Jakarta (ANTARA) - APEC members are redoubling their efforts in addressing and eliminating barriers that continue to hinder women and girls from varied backgrounds from partaking in and benefiting from the economy.

At a meeting in Palm Springs held on February 22-24, the APEC Policy Partnership on Women and the Economy (PPWE) discussed the unequal distribution of "unpaid care" and "domestic work" between women and men and examined how this affects economic and social outcomes for women, including on their workforce participation, job opportunities, and the gender pay gap.

Members looked at various structural reform mechanisms available to address the imbalance in unpaid care, including through gender-responsive budgeting, according to a statement issued by the APEC Policy Partnership on Women and the Economy and received here on Monday.

"The pandemic has significantly impacted employment industries that are dominated by women, such as the care economy," Chantelle Stratford, chair of the group, stated.

"Within the hardest-hit sectors, women are engaged in low-wage and informal employment, and they have been amongst the most severely impacted," Stratford emphasized.

With increasing inequality faced by women in the Asia-Pacific region, she underscored the urgent need for APEC to expedite efforts to advance gender equality and women's economic empowerment.

"APEC economies must take action to ensure women can equally and meaningfully participate in and contribute to thriving economies. We all want to see women succeeding and benefiting from strong, sustainable, innovative, interconnected, and balanced economic growth in the region," Stratford remarked.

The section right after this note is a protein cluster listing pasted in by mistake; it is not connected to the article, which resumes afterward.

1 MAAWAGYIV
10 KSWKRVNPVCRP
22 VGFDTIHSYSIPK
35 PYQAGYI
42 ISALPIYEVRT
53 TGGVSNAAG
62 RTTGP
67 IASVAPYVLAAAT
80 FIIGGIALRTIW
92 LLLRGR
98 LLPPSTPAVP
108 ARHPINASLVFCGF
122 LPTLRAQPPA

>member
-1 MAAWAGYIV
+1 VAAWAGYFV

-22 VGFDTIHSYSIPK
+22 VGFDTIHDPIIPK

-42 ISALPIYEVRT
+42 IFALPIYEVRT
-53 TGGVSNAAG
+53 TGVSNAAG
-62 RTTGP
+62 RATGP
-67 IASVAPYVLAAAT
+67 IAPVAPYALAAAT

A report by the APEC Policy Support Unit found that women shoulder a significant, disproportionate burden, bearing almost three times more unpaid care and domestic work as compared to men.

"On average, women in the APEC region spend 4 hours and 20 minutes daily on work not compensated by wages. This includes essential caring for children, the elderly, and sick members of the family, as well as doing household chores and voluntary work within the community," according to Rhea C. Hernando, a senior researcher with the Policy Support Unit, who wrote the report.

The role trade plays in promoting gender equality and gender considerations in free trade agreements is high on the agenda.

APEC members acknowledge the fact that women are frequently held back by a lack of resources and funding for innovation and entrepreneurship, as well as insufficient tools or knowledge, despite evidence showing that women-owned businesses contribute trillions of dollars to the global economy and are directly responsible for millions of jobs.

A policy dialogue on gender-responsive budgeting also took place during the meeting wherein panelists introduced the concept as a budgetary tool that seeks to mobilize policy action targeted at progressing gender equality objectives.

Panelists further shared best practices in implementing the tool and provided examples of how it benefits their respective economies.

"I stressed the importance of gender mainstreaming across the APEC fora and ensuring we address and remove barriers that continue to prevent women and girls from diverse backgrounds from participating in and benefiting from the economy," Stratford affirmed.

"As part of gender mainstreaming, we should consider changes that could improve our own organization. As a start, we can support more women into chair roles and more men into program director roles to achieve greater gender balance across APEC," she concluded.

Drawing from the Bangkok Goals on the Bio-Circular Green Economy endorsed by APEC Leaders last year, economies participated in a policy dialogue on the gender-climate nexus that examined the relationship between gender inequalities and the impacts of climate change.

The United States is planning to host the APEC Women and the Economy Forum in Seattle in August 2023, which will gather women and gender equality ministers as well as economic and social development ministers and high-level representatives from the 21 APEC member economies.

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Reporter: Yuni Arisandy Sinaga
Editor: Sri Haryati
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